There is nothing quite like a fresh manicure, right? Whether your polish of choice is that tried and true favorite, or a brand new color…a manicure can be a fantastic mood booster. If you are like me, doing your own nails is very therapeutic, and I would choose a self-mani over one at the salon (pedicures are a different story…rubbing my own feet is just not the same). Today, I’ll be talking about how to care for your nails and ensure you have the best results for your manicure.
First of all, gather all your tools! Keep your arsenal simple or as packed as you want! Some common tools and treatments include:
- Non-acetone nail polish remover, cotton balls or cotton pads.
- Bowl to soak nails
- Clippers, nail file, and buffer.
- Cuticle remover, cuticle pusher, and nippers. These are optional, and we will touch on this later on.
- Hand/nail moisturizer and cuticle oil.
- Base coat, polish, and topcoat.
If you want to really set a spa ambiance, light some candles and put on some relaxing music!
Next, remove any existing polish. I highly recommend using a non-acetone remover, especially if you have weak nails that tend to break easily. Acetone nail polish remover gets the job done faster, but is extremely drying and harsh on your nails and surrounding skin. It is perfectly fine for eliminating that pretty, but ridiculously hard to remove glitter and stubborn polish…but keep it to a minimum and definitely moisturize like there is no tomorrow afterwards. From personal experience, I used to use acetone nail polish remover every time, even though my nails have always been weak. Since switching to a non-acetone remover, I have much less breakage and healthier nail beds. So, don’t be impatient like me and use acetone more than necessary. Non-acetone nail polish remover is also drying, so minimize contact with your skin and cuticles.
To Soak, or Not to Soak?
After you remove your polish, you can move on to soaking your nails. Or not. This is a completely optional step. Soaking your nails makes the prep work of filing, buffing, grooming your cuticles easier. It helps prevent hang nails while cleaning up your cuticles. Some people find that filing their nails while they are dry causes more splitting and tearing.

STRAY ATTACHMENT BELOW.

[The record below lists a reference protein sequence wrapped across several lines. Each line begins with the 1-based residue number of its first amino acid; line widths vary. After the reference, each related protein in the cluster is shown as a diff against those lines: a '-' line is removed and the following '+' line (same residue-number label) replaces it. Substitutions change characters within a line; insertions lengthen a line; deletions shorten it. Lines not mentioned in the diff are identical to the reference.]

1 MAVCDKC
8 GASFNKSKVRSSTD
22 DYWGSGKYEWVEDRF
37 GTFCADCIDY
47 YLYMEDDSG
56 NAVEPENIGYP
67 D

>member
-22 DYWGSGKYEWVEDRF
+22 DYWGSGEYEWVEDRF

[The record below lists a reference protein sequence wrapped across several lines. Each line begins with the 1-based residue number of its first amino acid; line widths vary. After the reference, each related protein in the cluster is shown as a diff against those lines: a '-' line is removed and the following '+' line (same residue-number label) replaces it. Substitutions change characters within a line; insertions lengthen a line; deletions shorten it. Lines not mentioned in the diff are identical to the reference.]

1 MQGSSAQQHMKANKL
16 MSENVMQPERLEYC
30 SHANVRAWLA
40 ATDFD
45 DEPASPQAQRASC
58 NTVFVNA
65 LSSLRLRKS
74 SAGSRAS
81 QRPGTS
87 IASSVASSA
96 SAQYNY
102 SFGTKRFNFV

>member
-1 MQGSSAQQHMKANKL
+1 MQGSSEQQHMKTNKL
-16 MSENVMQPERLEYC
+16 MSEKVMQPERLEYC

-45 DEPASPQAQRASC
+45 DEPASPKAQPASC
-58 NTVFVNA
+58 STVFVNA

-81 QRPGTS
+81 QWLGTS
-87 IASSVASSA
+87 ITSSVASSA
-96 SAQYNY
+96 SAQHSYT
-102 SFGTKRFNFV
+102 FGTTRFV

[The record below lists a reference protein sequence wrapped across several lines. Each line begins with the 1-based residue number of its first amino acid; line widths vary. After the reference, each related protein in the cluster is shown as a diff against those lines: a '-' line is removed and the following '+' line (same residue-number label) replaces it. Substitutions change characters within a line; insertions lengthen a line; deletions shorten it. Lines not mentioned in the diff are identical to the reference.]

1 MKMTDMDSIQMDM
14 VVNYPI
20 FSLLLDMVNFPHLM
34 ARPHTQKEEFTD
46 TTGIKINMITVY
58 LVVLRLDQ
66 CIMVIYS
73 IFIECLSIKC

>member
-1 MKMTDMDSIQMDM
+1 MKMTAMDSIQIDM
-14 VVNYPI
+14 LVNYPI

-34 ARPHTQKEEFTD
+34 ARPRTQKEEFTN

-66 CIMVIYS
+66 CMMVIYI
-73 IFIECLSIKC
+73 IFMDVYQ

On the flip side, not soaking your nails may result in a longer lasting manicure. When your nails soak, they swell up with water, causing them to take on a different shape than while they are dry. If you don’t let them dry out completely, your polish will dry to that swelled up formation, rather than “fitting” your regular nail curvature.
If you opt to soak your nails, fill a bowl with warm water and soak for 5-10 minutes. If you have any essential oils, such as lavender or argon, a few drops in the water will make your experience a little more spa-like. However, if you choose to forgo the soak, you can use moisturizers and cuticle oil in its place. Just remove any excess oil on the nail bed with a swipe of nail polish remover before painting.
Use clippers if you need to shorten your nails quite a bit, and then file- in one direction. I know, I know…It takes more patience. But sawing back and forth on your nails can cause splintering and weaken your nails.
Which file should you use? There are so many to choose from. Nail files are categorized by grit number. “Grit” is the number of grain particles per square inch. The higher the number, the softer the file. Lower grit files, anything under 180 grit, should ONLY be used on artificial nails. Files with a grit number between 180 and 240 are optimal for shaping the nail. Anything higher than 240 grit is great for buffing and smoothing down any rough edges on the nail tips. Be careful to not buff too much, or else the nail bed will be too smooth for the polish to adhere to.
Disposable files are great- they are cheap and perfect if you are prone to losing them. Glass or crystal files, however, can be sanitized and disinfected. Be careful not to drop them though, they can break easily! As far as metal nail files go, just don’t even go there. They are extremely rough and shred your natural nail. They are commonly found in manicure kits sold in drug stores, but can cause more damage than they are worth.